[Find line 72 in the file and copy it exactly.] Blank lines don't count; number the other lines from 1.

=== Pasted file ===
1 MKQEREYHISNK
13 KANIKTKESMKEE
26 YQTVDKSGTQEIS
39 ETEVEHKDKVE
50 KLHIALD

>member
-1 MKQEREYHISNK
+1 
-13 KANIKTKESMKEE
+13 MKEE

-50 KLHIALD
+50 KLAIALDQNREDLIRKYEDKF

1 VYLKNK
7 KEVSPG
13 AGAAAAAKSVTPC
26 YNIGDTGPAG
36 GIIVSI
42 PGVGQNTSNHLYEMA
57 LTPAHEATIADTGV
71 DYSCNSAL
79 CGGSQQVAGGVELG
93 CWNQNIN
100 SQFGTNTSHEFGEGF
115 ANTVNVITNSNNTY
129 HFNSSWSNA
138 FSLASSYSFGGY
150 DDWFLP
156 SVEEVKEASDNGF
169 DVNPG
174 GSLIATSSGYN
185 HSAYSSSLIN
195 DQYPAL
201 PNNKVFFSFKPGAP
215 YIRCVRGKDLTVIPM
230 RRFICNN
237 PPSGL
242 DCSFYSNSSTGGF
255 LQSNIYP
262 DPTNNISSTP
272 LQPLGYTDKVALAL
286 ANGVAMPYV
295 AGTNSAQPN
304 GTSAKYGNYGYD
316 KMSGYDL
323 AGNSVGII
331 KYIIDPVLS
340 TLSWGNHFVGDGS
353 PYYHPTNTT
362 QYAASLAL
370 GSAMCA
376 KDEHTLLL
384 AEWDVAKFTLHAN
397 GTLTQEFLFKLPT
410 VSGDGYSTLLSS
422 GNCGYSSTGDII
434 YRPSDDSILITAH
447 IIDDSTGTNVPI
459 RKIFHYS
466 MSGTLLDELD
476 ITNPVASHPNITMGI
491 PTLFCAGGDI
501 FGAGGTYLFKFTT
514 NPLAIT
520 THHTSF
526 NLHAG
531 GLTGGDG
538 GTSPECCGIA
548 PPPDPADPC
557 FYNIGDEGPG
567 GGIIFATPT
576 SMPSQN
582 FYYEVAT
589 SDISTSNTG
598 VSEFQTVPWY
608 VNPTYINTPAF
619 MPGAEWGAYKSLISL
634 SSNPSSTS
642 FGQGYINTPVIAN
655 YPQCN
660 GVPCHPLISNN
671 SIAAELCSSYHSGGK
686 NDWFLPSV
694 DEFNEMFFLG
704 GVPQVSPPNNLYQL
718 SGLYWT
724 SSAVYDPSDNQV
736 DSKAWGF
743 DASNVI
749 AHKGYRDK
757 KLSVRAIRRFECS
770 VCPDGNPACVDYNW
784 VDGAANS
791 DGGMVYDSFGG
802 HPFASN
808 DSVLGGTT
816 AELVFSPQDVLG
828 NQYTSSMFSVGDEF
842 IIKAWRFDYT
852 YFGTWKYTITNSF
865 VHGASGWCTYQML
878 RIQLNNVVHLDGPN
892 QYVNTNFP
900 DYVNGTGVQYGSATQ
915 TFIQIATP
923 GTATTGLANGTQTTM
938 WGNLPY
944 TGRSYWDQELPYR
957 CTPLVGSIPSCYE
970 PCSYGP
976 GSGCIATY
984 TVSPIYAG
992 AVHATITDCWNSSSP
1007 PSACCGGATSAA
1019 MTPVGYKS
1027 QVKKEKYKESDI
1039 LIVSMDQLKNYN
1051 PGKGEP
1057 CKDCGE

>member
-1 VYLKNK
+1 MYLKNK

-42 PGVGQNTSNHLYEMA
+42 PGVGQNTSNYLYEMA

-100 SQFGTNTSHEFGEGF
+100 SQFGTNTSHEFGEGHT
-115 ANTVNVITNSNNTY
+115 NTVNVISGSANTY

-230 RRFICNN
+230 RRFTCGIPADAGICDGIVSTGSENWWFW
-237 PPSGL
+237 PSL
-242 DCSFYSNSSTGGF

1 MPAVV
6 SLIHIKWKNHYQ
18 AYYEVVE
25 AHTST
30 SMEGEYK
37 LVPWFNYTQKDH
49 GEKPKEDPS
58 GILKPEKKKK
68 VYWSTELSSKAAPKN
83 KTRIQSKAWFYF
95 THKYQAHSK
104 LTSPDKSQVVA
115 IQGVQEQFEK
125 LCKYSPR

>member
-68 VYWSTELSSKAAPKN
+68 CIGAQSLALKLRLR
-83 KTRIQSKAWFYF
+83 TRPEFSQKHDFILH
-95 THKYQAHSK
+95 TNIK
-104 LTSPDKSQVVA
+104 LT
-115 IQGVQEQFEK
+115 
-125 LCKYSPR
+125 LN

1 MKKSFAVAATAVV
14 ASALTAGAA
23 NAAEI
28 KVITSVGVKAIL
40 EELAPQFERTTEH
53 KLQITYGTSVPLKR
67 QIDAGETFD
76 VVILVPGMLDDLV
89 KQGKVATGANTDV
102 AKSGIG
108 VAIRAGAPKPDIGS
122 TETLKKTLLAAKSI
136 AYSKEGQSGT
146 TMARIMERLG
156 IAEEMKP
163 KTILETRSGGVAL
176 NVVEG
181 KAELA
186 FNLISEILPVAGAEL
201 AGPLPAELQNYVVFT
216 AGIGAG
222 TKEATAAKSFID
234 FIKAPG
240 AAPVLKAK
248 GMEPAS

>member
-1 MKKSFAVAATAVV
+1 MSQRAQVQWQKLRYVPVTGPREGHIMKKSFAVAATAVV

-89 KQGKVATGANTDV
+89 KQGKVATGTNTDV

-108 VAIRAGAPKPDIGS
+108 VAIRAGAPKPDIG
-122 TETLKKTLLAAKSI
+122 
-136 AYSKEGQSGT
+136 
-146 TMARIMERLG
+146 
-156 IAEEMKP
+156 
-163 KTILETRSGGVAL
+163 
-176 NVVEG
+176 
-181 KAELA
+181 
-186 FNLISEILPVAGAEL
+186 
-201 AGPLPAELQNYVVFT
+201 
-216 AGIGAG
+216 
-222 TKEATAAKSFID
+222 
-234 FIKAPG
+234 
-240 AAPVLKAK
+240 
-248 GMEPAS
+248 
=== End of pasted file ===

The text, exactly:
582 FYYEVAT